BYD has just opened a gigawatt-scale lithium battery factory in Qinghai Province, a few days after a senior company representative told that, like electric vehicles (EVs), it is only a matter of time before lithium batteries for stationary storage reach mainstream acceptance.

Server hallway in the sky

The Chinese battery, energy storage system and electric vehicle manufacturer, which describes itself as a “new energy company” in press materials, is aiming to reach 60GWh annual production of batteries by 2020. The newest factory, in the Western Chinese province, is a 24GWh facility, expected to be completed during 2019. It is the company’s third factory in China. It was not clear from BYD releases how much of the new factory’s capacity if any will be utilised for stationary energy storage, however has requested this information.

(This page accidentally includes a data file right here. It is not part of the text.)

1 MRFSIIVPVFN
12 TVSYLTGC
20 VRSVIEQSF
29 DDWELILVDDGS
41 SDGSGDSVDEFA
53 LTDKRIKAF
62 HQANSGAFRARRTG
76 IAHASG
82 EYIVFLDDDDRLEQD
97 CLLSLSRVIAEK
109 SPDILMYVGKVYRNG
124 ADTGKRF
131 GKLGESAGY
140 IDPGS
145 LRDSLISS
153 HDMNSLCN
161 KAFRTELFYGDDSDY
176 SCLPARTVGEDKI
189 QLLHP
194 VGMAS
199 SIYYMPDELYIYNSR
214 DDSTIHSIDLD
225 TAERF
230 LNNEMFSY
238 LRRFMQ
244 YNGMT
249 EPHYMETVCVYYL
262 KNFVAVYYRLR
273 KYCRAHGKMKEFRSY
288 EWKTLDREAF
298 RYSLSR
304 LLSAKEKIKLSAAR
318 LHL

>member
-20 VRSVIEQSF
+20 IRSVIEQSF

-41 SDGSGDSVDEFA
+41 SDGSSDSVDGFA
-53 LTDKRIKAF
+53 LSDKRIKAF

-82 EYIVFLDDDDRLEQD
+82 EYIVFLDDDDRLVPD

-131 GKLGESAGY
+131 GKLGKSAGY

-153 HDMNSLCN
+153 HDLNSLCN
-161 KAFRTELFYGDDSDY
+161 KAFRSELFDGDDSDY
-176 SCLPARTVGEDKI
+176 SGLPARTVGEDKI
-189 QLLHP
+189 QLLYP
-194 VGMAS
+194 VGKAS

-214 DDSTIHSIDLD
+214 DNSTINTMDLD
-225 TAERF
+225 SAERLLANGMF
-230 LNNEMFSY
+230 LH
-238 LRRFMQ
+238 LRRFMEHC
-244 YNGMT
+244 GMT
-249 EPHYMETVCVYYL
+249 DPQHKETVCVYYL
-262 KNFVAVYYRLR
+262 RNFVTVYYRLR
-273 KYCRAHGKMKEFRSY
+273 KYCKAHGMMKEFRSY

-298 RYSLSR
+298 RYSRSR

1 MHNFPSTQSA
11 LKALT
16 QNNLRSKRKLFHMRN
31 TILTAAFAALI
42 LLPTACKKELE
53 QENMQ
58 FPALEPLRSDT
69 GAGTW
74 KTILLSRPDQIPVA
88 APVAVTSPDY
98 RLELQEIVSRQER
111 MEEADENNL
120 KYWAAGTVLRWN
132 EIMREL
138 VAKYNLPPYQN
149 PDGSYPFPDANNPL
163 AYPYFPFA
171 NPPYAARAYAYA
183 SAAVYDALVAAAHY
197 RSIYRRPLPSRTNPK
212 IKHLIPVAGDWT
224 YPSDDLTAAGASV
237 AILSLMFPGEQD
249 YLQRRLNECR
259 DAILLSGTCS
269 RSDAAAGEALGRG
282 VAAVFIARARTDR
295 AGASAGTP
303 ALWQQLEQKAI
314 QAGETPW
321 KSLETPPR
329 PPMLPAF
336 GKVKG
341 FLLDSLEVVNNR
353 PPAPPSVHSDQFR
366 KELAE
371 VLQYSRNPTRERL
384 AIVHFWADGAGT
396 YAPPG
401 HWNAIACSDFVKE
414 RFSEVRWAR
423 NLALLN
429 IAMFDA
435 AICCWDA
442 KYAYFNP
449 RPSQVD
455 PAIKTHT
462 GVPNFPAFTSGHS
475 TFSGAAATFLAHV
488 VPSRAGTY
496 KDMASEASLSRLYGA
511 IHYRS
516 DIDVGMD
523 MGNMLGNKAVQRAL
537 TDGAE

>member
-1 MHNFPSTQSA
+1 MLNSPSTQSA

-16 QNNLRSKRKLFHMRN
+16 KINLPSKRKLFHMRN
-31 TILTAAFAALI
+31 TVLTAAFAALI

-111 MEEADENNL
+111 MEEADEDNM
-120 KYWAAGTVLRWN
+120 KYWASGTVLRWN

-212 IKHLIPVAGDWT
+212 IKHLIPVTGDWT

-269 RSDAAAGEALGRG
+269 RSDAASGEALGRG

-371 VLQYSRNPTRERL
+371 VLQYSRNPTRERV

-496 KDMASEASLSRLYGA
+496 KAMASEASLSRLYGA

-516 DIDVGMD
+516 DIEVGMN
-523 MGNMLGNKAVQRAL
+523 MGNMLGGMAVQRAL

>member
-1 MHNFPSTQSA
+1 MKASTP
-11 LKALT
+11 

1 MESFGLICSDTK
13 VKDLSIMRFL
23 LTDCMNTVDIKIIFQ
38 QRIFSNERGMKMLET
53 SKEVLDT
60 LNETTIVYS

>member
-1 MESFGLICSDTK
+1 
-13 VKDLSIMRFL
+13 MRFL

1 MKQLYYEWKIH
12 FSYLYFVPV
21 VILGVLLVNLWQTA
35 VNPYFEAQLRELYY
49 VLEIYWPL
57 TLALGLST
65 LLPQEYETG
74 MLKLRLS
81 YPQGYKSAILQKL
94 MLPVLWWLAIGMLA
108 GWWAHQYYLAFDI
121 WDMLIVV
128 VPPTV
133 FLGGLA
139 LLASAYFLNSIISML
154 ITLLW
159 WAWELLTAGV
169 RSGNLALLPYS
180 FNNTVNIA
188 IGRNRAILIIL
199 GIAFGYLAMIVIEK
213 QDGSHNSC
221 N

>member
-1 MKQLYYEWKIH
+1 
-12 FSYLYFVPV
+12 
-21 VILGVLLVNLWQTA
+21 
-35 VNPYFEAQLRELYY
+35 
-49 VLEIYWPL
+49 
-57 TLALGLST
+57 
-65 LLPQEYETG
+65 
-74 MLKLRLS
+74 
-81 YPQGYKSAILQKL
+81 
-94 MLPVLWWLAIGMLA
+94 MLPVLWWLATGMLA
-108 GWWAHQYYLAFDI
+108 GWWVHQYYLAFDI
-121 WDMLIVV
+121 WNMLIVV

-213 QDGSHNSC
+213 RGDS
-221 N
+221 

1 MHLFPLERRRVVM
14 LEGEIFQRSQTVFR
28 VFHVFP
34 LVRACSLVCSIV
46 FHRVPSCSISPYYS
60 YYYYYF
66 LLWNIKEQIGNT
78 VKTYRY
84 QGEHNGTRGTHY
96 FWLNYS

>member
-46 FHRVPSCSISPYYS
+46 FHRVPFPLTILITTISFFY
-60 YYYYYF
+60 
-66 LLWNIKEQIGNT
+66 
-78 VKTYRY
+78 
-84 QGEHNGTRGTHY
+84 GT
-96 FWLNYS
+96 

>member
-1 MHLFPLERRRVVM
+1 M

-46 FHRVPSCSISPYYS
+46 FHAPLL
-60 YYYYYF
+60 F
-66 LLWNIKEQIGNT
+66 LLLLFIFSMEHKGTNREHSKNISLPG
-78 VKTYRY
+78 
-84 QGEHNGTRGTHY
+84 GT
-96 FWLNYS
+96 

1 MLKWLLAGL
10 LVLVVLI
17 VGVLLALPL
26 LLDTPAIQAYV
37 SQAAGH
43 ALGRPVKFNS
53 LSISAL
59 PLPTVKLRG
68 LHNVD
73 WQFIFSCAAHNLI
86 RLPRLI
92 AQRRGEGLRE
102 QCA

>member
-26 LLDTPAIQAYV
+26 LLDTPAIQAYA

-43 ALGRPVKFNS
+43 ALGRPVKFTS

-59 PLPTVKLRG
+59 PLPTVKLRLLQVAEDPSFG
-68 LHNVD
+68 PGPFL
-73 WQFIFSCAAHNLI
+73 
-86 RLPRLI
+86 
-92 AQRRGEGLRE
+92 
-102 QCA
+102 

At Intersolar Europe / ees Europe in Munich, Germany a couple of weeks ago, BYD senior sales director Julia Chen explained that the company uses different battery chemistries for EVs than it does for stationary storage systems. Lithium iron phosphate (LFp, LiFePo4) are used in stationary storage for grid, renewables and other applications, while NMC (nickel manganese cobalt) batteries power the company’s EVs.

“For [stationary] storage we have a preference for LFp in terms of safety behaviour. This ‘safety behaviour’ is also an advantage from a cost point of view,” Chen said.

Read more: Energy Storage News